Former Canadian Idol contestant’s dinner chat moves from ice cream to ‘violent jihad’ on secret tapes, terrorism trial hears ~ Chris Cobb, Postmedia News February 11, 2014
|Note the Zebibah (prayer bump)|
OTTAWA — In a secretly-recorded conversation played publicly for the first time Tuesday, accused terrorism collaborator Khurram Sher discusses bomb making and appears to suggest a repatriation ceremony at Canadian Forces Base Trenton as a possible target.
The conversation between the 31-year-old Montreal-born pathologist and two alleged co-conspirators then turns to their bearded appearances, which brings a suggestion from Dr. Sher that they might shave and “wear Canadian colours.” To which one of his alleged co-conspirators responds: “We’ll break their backs in their own country.”
During the July 20, 2010 conversation, recorded by the RCMP using microphones hidden in the apartment where the trio met, Dr. Sher also speaks of the ease with which he could buy components for bomb making.
“I can just go to, like, a hardware store and buy a few things to build a bomb. I’m sure it’s possible.”
Crown prosecutor Jason Wakely had told the court earlier that the conversation shows that Dr. Sher and his alleged associates were bent on “violent jihad.”
Dr. Sher is pleading not guilty to conspiring with two others to facilitate a terrorist activity, which police have alleged also involved a possible bomb attack in the Ottawa area. His trial in an Ottawa courtroom began Monday.
The hour-long conversation played with a written transcript displayed on TV and computer screens takes place during a dinner and starts with a mundane exchange about the food, the benefits of gluten-free products and the merits of President’s Choice ice cream. One of the three reads the list of ingredients from the ice cream package.
The banter is often lighthearted and peppered with laughter.
After dinner, the conversation turns more political with talk of Afghanistan, Islam and secure ways of communicating.
Dr. Sher, father of three daughters, says relatively little but does mention sending money to the others and using email, “better not to be tracked.”
He speaks briefly about going to Pakistan in 2005 to help victims of the deadly earthquake and coincidentally meeting a man he spoke to about “training.”
One of his alleged co-conspirators mentions that he had thought of fighting in Russia with Chechnya rebels.
After dinner, one of the alleged co-conspirators suggests forming a “group” to work together in an atmosphere of mutual trust.
It isn’t until the early hours of the morning that talk casually turns to CFB Trenton, and the ceremonies to mark the return of Canadian soldiers killed in Afghanistan, as a possible target.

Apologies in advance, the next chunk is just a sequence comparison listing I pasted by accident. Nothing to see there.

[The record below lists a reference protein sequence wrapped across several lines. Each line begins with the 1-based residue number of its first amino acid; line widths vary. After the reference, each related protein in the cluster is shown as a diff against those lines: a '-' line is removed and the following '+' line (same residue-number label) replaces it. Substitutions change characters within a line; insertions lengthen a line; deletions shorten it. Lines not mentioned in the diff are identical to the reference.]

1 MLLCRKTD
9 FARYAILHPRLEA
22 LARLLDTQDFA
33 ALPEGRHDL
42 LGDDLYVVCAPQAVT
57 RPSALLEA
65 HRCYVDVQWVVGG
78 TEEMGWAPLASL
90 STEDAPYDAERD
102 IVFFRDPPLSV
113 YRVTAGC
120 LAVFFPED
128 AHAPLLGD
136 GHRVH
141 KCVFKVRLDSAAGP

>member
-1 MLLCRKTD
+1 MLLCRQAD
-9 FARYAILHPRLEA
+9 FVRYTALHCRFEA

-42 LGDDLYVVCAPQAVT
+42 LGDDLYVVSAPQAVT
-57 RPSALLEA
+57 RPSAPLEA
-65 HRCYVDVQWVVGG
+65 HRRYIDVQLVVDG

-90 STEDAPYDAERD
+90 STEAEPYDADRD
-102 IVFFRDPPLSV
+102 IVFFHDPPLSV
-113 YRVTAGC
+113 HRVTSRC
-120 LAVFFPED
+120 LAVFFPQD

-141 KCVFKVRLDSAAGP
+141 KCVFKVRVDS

About another 15 minutes of the tape remains to be played. Some of the transcript was translated from Arabic.
The translation, and the prosecution’s version of who said what during dinner and afterwards, are expected to form a crucial part of the defence case.
Mr. Wakely earlier alleged that the group Dr. Sher and the two others formed was a formal pro-jihad association called a Jamaa or group, or company.
He also alleges that Dr. Sher contributed money — at least $1,000 — in support of Afghanistan’s Mujahedeen, comprising groups closely associated with radical Islam.
That money, and other contributions gathered by the group, was allegedly intended to fund the purchase of weapons for Afghan insurgents.
The prosecutor also alleges that during his visit to Pakistan the man Dr. Sher met and asked about military training was a Taliban member.
Mr. Wakely told the court that the alleged terrorist plot was an Ottawa-based operation with alleged co-conspirators taking precautions to avoid detection by using public pay phones, coded language on cellphones, and assumed names on email address which they accessed only at the Ottawa Public Library.
Included in the prosecution case are 96 phone intercepts, 24 Internet intercepts and 33 emails.
According to Mr. Wakely, police secretly went to one of the alleged co-conspirator’s apartments and replaced 56 circuit boards with harmless replicas.
He said other bomb paraphernalia and an instruction booklet found in the apartment pointed to a plan to make and remotely explode bombs.
No such materials were found in Dr. Sher’s London, Ont., home and his lawyer, Michael Edelson, objected to Mr. Wakely associating his client with efforts to avoid surveillance.
The trial continues Wednesday.